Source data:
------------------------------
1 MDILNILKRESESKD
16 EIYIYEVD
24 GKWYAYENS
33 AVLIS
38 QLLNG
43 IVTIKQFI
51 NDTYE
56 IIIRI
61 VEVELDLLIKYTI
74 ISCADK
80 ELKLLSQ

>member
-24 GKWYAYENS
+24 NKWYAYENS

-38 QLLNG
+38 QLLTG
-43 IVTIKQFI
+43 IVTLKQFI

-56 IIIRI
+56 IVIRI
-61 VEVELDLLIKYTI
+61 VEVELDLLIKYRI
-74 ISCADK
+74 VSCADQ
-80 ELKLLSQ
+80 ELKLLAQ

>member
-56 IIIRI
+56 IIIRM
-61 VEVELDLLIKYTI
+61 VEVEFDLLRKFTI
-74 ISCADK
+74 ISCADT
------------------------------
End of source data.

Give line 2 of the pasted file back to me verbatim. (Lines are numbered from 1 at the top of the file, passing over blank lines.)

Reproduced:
16 EIYIYEVD